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MySQL users urge Oracle to improve commitment to open source

Oracle to update MySQL plans on Tuesday
By Jon Brodkin, Network World
April 09, 2010 03:48 PM ET
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MySQL users are cautiously optimistic about life under Oracle, but say Larry Ellison's team needs to offer a more detailed road map for development of the open source database.

Under Sun Microsystems, MySQL development "was a little stagnant," says Rocky Appiah, vice president of technology at Epic Advertising in New York City, a heavy user of MySQL. But when asked if MySQL will improve under Oracle, Epic Advertising CIO Rick Okin says, "Ask us that after they've actually owned it for a while."

Oracle's pledges on MySQL are 'purely cosmetic', say critics

Oracle's ownership of MySQL has raised concerns because the company's primary business model hinges on a database that is not open source and competes against MySQL. MySQL creator Michael "Monty" Widenius even launched a Web-based campaign to "save" the open source database from Oracle.  

Oracle's acquisition of Sun was ultimately approved by regulatory officials after the company made 10 commitments intended to assure MySQL users that Oracle will improve the database and encourage open source community involvement, without implementing restrictive licenses.

Oracle's chief MySQL official, Edward Screven, is expected to provide more detailed insight regarding Oracle's plans to enhance the technology on Tuesday at the O'Reilly MySQL Conference & Expo in Santa Clara, Calif.

Although Oracle's ownership of Sun and MySQL is a controversial topic in the open source world, there is reason for hope. Oracle's ownership, at least at first glance, is less worrisome than Sun's, says MySQL user Matthew Abarbanel, director of technical operations at IODA in San Francisco, a digital music distributor for independent music labels.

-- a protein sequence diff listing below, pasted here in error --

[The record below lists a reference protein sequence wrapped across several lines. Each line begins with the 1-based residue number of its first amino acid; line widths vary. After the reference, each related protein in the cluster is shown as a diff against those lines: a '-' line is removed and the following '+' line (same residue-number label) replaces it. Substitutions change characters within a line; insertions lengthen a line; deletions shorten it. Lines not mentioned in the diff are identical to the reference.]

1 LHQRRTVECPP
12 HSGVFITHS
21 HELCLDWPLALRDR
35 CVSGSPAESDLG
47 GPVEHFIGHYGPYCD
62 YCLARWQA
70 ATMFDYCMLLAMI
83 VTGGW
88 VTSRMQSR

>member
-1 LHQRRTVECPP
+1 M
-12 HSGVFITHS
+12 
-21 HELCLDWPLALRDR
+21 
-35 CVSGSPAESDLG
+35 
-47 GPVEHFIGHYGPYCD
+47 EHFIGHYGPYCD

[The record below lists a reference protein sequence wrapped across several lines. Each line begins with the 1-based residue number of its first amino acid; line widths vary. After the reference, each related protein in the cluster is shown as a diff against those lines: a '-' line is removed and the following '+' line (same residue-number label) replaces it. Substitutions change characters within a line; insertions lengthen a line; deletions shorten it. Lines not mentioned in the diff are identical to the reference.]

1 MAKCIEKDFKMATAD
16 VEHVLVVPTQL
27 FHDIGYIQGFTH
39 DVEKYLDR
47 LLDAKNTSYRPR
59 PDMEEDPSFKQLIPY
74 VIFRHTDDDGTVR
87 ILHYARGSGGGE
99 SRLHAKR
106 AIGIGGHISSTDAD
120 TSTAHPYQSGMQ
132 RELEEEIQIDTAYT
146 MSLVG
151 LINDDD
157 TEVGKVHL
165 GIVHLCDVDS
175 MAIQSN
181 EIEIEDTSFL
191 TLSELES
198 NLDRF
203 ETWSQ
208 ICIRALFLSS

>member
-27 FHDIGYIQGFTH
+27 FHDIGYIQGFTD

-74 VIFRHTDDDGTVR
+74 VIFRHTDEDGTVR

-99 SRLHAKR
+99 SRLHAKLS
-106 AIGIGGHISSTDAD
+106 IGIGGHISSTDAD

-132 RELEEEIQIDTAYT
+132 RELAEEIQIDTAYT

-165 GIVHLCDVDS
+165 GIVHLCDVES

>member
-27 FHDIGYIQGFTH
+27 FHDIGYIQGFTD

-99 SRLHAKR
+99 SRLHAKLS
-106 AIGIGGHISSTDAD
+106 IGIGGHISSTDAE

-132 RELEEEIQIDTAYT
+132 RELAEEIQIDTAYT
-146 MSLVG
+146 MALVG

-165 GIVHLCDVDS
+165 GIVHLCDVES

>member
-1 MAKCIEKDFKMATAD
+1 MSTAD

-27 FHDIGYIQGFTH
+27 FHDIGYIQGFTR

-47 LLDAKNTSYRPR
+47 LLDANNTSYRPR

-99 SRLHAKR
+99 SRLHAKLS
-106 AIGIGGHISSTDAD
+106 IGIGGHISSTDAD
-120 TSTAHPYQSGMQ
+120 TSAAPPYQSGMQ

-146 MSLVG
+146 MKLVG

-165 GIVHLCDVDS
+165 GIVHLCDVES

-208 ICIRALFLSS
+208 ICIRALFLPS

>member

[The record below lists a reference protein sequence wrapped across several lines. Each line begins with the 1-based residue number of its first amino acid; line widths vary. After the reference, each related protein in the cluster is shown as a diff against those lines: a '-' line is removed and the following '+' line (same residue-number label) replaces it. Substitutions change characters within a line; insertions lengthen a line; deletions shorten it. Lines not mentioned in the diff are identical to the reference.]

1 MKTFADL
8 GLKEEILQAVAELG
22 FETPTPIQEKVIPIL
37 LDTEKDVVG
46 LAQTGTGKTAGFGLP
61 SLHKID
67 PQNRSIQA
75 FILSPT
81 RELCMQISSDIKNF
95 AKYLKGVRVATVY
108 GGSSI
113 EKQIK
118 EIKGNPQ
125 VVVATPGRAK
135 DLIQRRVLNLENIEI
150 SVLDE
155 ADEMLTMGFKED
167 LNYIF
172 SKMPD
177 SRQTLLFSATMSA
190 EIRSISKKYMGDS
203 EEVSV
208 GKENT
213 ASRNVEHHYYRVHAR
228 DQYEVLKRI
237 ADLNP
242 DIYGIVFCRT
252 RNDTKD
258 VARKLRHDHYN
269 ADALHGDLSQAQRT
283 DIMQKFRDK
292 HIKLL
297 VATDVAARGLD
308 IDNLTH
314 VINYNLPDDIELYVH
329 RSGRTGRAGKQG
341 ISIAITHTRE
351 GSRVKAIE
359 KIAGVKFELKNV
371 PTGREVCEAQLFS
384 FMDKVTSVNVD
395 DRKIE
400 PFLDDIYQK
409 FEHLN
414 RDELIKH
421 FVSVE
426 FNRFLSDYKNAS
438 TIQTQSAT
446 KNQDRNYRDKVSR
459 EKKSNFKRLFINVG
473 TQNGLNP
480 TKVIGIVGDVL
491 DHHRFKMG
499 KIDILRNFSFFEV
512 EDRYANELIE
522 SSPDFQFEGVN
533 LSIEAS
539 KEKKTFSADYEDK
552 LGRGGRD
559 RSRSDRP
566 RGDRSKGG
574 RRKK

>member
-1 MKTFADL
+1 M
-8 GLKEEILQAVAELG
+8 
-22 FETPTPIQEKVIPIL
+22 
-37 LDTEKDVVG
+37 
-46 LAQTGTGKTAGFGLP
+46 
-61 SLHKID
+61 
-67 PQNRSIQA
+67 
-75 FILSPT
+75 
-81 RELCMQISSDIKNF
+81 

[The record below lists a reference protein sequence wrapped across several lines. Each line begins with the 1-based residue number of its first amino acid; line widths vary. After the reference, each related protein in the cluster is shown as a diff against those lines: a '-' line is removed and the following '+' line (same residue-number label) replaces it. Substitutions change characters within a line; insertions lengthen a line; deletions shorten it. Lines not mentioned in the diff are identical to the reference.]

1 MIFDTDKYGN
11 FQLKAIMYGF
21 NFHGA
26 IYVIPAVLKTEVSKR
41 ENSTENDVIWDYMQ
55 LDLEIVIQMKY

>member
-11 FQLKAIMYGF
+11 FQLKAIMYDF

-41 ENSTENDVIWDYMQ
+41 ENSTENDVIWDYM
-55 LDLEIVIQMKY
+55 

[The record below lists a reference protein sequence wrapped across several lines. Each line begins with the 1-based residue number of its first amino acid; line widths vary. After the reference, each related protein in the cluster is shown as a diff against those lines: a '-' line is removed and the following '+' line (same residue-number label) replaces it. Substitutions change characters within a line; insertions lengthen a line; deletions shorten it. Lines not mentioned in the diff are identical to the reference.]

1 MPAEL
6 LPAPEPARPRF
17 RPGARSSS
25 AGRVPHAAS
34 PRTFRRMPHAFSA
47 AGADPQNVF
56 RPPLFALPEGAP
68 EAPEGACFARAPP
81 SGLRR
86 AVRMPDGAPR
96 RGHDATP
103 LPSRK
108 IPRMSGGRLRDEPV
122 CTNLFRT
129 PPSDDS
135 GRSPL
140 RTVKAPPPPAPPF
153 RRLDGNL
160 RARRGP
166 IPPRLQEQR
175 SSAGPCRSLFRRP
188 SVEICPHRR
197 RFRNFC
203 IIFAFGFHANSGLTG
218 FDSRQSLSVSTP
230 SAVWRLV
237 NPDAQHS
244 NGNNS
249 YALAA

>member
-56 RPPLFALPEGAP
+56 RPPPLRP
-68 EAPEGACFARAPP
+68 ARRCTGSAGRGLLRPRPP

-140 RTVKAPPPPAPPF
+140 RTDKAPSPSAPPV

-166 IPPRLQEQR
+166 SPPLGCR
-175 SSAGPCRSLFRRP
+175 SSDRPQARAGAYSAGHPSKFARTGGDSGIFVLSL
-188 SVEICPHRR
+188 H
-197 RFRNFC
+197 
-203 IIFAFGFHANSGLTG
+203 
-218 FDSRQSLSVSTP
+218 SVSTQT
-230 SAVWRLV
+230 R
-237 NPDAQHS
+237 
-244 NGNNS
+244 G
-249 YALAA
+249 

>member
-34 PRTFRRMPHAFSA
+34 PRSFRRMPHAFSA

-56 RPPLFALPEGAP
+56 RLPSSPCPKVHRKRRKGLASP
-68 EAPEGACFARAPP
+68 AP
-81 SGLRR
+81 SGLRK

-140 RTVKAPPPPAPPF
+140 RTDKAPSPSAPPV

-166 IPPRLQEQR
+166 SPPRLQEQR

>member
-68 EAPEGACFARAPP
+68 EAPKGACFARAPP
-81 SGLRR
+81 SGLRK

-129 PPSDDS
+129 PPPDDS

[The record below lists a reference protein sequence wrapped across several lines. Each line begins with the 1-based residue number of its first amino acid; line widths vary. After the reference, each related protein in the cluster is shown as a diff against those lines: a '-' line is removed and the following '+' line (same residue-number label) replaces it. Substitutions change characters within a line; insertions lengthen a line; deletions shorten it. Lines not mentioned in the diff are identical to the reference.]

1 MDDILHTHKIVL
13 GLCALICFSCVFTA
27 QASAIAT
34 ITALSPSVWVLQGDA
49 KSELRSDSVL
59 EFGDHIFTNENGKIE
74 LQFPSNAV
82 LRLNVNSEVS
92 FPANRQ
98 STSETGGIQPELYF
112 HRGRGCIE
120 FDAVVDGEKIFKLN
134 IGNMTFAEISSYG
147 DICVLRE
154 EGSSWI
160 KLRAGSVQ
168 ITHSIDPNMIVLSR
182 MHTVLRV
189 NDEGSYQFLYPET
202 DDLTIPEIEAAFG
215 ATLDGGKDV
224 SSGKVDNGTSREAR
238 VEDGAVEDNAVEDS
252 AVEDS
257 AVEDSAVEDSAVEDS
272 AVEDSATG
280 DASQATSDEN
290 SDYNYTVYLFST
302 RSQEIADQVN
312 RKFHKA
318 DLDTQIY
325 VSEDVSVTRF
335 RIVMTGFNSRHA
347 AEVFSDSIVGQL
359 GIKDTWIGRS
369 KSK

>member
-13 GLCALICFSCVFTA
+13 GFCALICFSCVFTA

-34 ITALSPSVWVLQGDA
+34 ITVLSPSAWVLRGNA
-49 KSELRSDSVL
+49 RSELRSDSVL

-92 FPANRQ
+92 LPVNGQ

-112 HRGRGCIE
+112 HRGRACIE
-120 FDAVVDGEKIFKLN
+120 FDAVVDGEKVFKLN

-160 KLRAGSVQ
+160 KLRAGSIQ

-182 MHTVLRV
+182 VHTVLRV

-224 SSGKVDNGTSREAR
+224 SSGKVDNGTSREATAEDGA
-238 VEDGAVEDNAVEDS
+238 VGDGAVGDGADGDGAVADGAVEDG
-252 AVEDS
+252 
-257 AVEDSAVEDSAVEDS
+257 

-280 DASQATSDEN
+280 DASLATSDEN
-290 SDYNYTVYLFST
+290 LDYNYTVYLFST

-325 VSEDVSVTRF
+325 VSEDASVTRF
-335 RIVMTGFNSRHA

"At least Oracle's core competency as a company is databases," he says.

Sun, long a financially unstable company, seemed to encourage MySQL users to run the database on Sun's proprietary hardware, file system, and operating system, rather than taking a technology-agnostic approach, Abarbanel says.

"There's a bit of concern because it's unclear how MySQL fits into the larger Oracle landscape," Abarbanel acknowledges. But he adds that Oracle's ownership of MySQL "makes a lot more sense than Sun. At this point, it's probably the best chance of survival for MySQL as a platform."

Still, some raise questions about putting an open source database under the control of a proprietary software vendor . Karen Tegan Padir, who was vice president of MySQL and software infrastructure at Sun, left the company after the Oracle acquisition in part because of concerns about Oracle's commitment to open source. She is now vice president of products and marketing at EnterpriseDB, where she will be working on an open source PostgreSQL databse.

"I'm an open source person. I believe in its development model," she says. "I believe products are better when they're built in open source. That's not Oracle's core business model."

Padir says she thinks customers prefer a heterogeneous data center, rather than one in which a single vendor controls multiple products. But she was reluctant to directly criticize Oracle, and syas, "I'm sure they will be a fine steward of MySQL."

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